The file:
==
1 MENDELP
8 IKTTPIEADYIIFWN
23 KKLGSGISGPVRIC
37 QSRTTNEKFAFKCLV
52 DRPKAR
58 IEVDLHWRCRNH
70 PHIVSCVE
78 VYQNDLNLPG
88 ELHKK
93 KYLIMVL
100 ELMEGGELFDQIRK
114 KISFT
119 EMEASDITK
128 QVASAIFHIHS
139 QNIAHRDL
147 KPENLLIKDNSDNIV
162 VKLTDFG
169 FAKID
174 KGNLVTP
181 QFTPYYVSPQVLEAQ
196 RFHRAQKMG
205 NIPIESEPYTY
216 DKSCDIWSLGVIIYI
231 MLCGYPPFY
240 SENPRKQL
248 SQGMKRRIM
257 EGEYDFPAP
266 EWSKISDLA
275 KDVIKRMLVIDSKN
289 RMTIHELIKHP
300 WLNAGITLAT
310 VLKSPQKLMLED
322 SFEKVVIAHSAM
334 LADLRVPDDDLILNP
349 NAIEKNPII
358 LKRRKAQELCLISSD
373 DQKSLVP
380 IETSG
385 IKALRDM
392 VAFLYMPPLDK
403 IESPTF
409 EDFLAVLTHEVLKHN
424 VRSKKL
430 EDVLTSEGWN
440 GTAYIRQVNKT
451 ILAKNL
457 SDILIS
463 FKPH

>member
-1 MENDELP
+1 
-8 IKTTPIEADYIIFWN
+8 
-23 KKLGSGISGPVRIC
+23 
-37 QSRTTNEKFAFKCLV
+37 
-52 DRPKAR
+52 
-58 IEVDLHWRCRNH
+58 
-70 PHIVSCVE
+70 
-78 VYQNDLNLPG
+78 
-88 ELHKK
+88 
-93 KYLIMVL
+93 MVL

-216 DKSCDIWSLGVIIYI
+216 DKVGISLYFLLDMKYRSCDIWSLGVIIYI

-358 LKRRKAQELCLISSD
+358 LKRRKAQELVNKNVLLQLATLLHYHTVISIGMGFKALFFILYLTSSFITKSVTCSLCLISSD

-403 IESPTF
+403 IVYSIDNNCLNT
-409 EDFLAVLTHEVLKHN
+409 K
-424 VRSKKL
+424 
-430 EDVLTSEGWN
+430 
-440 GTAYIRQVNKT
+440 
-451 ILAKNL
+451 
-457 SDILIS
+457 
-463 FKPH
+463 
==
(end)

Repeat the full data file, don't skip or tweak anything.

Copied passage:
1 MENDELP
8 IKTTPIEADYIIFWN
23 KKLGSGISGPVRIC
37 QSRTTNEKFAFKCLV
52 DRPKAR
58 IEVDLHWRCRNH
70 PHIVSCVE
78 VYQNDLNLPG
88 ELHKK
93 KYLIMVL
100 ELMEGGELFDQIRK
114 KISFT
119 EMEASDITK
128 QVASAIFHIHS
139 QNIAHRDL
147 KPENLLIKDNSDNIV
162 VKLTDFG
169 FAKID
174 KGNLVTP
181 QFTPYYVSPQVLEAQ
196 RFHRAQKMG
205 NIPIESEPYTY
216 DKSCDIWSLGVIIYI
231 MLCGYPPFY
240 SENPRKQL
248 SQGMKRRIM
257 EGEYDFPAP
266 EWSKISDLA
275 KDVIKRMLVIDSKN
289 RMTIHELIKHP
300 WLNAGITLAT
310 VLKSPQKLMLED
322 SFEKVVIAHSAM
334 LADLRVPDDDLILNP
349 NAIEKNPII
358 LKRRKAQELCLISSD
373 DQKSLVP
380 IETSG
385 IKALRDM
392 VAFLYMPPLDK
403 IESPTF
409 EDFLAVLTHEVLKHN
424 VRSKKL
430 EDVLTSEGWN
440 GTAYIRQVNKT
451 ILAKNL
457 SDILIS
463 FKPH

>member
-1 MENDELP
+1 
-8 IKTTPIEADYIIFWN
+8 
-23 KKLGSGISGPVRIC
+23 
-37 QSRTTNEKFAFKCLV
+37 
-52 DRPKAR
+52 
-58 IEVDLHWRCRNH
+58 
-70 PHIVSCVE
+70 
-78 VYQNDLNLPG
+78 
-88 ELHKK
+88 
-93 KYLIMVL
+93 MVL

-216 DKSCDIWSLGVIIYI
+216 DKVGISLYFLLDMKYRSCDIWSLGVIIYI

-358 LKRRKAQELCLISSD
+358 LKRRKAQELVNKNVLLQLATLLHYHTVISIGMGFKALFFILYLTSSFITKSVTCSLCLISSD

-403 IESPTF
+403 IVYSIDNNCLNT
-409 EDFLAVLTHEVLKHN
+409 K
-424 VRSKKL
+424 
-430 EDVLTSEGWN
+430 
-440 GTAYIRQVNKT
+440 
-451 ILAKNL
+451 
-457 SDILIS
+457 
-463 FKPH
+463 